These include the umbilical and superior and inferior vesical arteries, the uterine artery (or the artery of the ductus deferens), and the vaginal and middle rectal arteries. The umbilical arteries return deoxygenated blood in the fetus from the aorta to the placenta. The distal part of each umbilical artery becomes the medial umbilical ligament, whereas the proximal part remains patent and gives rise to some of the next branches. The superior and inferior vesical arteries supply the bladder, and the middle rectal artery supplies the rectum.
The uterine artery (see fig. 35-9), comparable to the artery of the ductus deferens, may arise separately or in common with other branches of the internal iliac artery. It descends to the lower part of the broad ligament, where it lies near the lateral fornix of the vagina. It crosses in front of the ureter and ascends along the body of the uterus, between the layers of the broad ligament. Near the uterine tube, it turns laterally and anastomoses with the ovarian artery. Its branches supply the vagina, uterus, and tube. The vaginal artery (see fig. 35-9) arises from the uterine artery or from the internal iliac artery and gives branches to the front and back of the vagina.
The internal iliac (hypogastric) vein lies behind its artery, and its tributaries correspond mostly with the branches of the artery.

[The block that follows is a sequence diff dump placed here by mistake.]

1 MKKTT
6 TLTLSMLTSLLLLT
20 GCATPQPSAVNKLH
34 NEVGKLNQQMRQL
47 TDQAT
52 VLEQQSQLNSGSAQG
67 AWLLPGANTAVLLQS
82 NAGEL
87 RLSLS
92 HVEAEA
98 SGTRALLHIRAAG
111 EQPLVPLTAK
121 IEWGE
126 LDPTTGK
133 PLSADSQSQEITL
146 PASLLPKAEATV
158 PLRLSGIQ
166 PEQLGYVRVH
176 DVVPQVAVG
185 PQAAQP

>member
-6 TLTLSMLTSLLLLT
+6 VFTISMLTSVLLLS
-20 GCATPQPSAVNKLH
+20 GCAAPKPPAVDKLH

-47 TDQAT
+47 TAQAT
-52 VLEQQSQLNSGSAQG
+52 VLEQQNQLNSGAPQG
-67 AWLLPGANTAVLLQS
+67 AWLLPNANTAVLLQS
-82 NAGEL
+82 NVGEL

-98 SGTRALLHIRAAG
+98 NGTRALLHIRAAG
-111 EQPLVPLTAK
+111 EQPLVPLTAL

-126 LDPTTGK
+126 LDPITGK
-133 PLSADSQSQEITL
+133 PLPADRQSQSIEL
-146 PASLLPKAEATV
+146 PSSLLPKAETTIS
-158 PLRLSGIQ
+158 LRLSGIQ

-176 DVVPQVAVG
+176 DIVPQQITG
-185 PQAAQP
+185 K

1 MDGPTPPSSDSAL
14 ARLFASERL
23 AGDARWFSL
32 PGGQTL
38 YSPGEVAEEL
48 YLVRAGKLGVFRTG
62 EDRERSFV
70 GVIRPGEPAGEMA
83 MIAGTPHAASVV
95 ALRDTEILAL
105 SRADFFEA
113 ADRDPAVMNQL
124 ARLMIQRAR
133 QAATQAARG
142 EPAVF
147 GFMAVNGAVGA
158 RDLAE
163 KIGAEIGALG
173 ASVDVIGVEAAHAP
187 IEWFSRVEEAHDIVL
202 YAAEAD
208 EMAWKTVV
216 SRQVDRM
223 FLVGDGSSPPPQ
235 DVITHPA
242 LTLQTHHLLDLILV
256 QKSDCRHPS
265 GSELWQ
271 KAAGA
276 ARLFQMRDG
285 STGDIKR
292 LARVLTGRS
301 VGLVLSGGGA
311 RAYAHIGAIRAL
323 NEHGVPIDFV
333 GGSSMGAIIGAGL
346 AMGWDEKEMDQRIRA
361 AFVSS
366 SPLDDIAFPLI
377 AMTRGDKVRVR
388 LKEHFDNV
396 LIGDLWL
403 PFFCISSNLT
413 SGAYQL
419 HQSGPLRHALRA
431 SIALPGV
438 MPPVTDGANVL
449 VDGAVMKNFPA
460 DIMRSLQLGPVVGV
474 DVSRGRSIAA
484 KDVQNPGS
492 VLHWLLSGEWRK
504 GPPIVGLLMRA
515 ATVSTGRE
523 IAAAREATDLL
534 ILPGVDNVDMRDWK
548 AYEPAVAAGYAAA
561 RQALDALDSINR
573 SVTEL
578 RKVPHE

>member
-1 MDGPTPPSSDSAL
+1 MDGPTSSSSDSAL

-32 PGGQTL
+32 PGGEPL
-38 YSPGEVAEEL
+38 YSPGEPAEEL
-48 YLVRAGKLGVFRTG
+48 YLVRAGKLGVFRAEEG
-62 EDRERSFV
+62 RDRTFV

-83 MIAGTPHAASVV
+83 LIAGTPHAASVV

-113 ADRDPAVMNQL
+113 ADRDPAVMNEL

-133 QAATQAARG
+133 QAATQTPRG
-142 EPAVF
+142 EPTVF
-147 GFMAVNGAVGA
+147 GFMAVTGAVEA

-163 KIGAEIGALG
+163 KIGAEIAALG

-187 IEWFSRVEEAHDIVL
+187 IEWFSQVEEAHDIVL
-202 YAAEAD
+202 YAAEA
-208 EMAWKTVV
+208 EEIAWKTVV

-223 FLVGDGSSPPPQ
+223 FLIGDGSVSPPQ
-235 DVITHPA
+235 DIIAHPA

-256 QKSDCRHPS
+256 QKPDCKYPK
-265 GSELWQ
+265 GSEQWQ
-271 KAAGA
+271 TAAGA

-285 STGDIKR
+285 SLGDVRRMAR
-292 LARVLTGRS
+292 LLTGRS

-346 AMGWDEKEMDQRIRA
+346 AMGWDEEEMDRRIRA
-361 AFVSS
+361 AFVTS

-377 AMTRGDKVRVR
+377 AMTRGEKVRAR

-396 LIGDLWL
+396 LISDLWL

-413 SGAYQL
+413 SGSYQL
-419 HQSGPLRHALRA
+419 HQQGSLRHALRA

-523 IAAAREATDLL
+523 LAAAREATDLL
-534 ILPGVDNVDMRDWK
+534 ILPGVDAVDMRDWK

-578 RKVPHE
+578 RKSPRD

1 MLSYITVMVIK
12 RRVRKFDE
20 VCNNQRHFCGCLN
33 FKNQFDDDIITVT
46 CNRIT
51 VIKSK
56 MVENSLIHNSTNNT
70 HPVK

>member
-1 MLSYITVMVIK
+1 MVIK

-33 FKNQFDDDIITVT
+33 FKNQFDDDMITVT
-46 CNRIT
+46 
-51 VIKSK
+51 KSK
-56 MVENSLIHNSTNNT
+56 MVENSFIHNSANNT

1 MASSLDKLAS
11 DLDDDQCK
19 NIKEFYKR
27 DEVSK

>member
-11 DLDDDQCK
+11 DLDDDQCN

The pelvis is innervated chiefly by the sacral and coccygeal spinal nerves and by the pelvic part of the autonomic nervous system.
The sacral plexus (fig. 32-4), which lies in front of the piriformis, supplies the buttock and lower limb as well as structures belonging to the pelvis. It is formed by the lumbosacral trunk, the ventral rami of S1 to 3, and the upper division of S4 (see fig. 30-6). The rami are connected to sacral sympathetic ganglia by rami communicantes. The gluteal vessels pass between the rami of the plexus. The largest branch of the plexus is the sciatic nerve.
The pudendal nerve (S2 to 4) supplies most of the perineum
(see figs. 32-2
It contains motor, sensory (pain and reflex), and postganglionic
sympathetic fibers, and it may be "blocked" medial to the ischial
tuberosity, e.g., during parturition. The pudendal nerve traverses the